Every now and then — or let’s be honest, rather regularly — stories come out about New Jersey Transit that remind us of just how inept the agency can be. Lately, seemingly everyone has escaped responsibility for leaving rolling stock in an area vulnerable to floods as a giant hurricane came in, and despite a $450 million repair bill, Gov. Chris Christie has yet to fire anyone in charge. But there’s more to New Jersey Transit’s problems than that.
On a smaller scale, even mundane stories are a cause for concern. Take, for instance, New Jersey Transit’s decision, after decades of ignoring the problem, to close up a shortcut. For decades, Manhattan-bound riders walking to the Teterboro station were faced with a tough choice: Walk a mile on Route 46, a dangerous road with no shoulder or sidewalks or cross the tracks, an otherwise illegal maneuver that NJ Transit had tacitly approved. That approval ended recently when the NJ Transit built a fence. Officials cited “safety” as the primary concern which is laughable if you consider the remaining access options. It might be “safer” for New Jersey Transit’s exposure to liability, but it’s not safer for the people walking to the train station.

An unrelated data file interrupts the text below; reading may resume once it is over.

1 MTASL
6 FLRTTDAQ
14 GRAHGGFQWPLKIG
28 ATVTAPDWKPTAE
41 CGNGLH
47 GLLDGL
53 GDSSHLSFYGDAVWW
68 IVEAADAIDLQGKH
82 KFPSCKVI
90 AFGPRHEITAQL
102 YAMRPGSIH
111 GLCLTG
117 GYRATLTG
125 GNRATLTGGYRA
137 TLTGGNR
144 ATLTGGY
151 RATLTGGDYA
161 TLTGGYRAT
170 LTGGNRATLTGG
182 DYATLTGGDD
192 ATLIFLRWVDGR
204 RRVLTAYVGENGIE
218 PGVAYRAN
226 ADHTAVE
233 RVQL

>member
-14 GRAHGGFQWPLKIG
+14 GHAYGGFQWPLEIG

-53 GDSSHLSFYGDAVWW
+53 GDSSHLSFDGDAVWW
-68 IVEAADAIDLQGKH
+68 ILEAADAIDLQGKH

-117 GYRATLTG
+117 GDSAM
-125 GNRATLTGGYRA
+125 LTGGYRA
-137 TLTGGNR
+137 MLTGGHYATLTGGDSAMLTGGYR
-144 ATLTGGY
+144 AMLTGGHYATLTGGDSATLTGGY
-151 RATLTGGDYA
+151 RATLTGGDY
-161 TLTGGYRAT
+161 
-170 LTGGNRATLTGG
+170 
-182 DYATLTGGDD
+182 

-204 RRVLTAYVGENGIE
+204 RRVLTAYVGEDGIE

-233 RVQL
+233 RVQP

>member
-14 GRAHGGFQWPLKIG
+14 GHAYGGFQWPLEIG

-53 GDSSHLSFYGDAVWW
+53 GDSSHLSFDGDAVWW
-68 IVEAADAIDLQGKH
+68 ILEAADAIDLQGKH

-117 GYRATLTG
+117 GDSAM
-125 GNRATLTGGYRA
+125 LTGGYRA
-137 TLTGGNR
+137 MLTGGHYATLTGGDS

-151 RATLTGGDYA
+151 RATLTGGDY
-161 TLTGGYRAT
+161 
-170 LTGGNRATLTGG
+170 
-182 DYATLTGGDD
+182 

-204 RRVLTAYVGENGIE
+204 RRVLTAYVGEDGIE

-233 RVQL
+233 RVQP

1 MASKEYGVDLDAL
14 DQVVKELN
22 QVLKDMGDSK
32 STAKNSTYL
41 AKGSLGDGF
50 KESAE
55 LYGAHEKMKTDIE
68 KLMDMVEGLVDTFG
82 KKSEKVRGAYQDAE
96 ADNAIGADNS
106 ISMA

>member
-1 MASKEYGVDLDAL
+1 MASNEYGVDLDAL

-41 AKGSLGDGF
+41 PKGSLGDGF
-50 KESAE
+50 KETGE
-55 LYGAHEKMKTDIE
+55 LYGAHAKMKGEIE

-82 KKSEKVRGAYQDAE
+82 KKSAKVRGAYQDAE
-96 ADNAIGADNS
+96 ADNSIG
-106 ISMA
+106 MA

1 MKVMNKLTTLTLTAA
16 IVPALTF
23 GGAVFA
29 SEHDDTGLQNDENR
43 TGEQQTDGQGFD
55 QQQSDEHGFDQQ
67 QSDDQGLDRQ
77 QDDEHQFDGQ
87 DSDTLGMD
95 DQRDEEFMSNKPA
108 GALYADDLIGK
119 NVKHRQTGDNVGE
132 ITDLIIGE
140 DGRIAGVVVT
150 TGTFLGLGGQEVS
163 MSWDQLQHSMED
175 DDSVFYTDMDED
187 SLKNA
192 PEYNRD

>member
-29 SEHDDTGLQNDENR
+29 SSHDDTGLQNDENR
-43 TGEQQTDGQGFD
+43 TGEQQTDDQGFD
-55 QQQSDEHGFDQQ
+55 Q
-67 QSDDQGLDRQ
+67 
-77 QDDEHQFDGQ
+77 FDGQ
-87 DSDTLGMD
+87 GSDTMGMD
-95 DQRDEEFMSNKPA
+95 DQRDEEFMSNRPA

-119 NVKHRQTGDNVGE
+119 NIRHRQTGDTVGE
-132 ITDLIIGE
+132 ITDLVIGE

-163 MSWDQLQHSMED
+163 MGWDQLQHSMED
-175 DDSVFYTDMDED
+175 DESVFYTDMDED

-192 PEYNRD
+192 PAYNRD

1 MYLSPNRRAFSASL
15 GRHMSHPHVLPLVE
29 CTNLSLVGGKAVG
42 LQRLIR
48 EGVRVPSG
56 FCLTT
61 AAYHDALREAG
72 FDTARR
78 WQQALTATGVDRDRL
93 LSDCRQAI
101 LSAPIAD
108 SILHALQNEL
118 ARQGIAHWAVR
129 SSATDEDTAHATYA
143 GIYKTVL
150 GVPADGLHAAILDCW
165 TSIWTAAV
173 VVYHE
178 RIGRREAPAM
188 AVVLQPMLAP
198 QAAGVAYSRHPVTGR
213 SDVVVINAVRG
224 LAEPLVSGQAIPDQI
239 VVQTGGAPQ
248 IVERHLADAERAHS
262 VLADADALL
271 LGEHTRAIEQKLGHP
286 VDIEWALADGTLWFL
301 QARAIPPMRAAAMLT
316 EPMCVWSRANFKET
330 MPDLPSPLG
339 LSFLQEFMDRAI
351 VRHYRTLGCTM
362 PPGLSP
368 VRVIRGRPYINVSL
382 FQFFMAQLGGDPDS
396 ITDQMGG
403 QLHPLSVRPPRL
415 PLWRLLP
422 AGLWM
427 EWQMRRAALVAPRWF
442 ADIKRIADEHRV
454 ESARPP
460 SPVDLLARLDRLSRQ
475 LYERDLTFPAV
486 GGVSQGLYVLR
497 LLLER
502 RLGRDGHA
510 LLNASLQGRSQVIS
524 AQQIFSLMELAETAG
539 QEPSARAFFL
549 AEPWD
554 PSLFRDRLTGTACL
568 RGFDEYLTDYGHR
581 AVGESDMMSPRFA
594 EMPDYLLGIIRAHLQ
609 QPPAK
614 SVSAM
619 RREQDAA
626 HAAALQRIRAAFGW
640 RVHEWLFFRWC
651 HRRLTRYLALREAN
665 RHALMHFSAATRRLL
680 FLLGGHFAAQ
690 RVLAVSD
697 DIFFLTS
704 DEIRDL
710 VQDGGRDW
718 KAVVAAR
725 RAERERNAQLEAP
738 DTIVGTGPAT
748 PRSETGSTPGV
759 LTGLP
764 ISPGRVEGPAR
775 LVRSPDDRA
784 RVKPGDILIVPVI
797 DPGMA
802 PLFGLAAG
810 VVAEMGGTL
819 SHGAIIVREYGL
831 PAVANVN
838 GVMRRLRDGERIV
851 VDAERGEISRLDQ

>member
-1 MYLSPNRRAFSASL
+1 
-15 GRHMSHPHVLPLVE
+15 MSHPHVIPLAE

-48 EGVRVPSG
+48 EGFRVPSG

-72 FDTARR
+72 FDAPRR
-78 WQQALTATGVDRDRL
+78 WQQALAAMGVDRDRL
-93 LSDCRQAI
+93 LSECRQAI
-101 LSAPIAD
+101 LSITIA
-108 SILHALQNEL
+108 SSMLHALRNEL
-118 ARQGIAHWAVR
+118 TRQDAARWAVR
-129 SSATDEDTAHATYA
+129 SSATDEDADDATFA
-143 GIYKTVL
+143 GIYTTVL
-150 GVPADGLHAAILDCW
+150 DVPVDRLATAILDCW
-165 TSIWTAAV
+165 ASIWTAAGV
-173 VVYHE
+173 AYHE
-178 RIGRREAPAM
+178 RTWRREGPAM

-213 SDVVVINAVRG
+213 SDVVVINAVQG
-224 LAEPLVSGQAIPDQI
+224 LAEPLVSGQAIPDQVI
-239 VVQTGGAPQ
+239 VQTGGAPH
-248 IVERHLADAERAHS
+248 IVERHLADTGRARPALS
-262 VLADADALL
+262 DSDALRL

We could debate the best way to solve this problem for a while. Maybe an underpass would work or an overpass, but for now, New Jersey Transit has gone with a fence. And just how much does this fence cost? According to the NorthJersey.com report, NJT will spend $100,000 to build a fence eight feet high and 300 feet long. One hundred thousand dollars. It blows the mind. According to a fencing cost estimate site, installing 300 linear feet of chain-link fence in Teterboro, New Jersey, should cost a little over $5000. Instead, New Jersey Transit is going to spend twenty times that amount. No wonder it’s impossible to have a rational discussion on expanding the region’s transit network.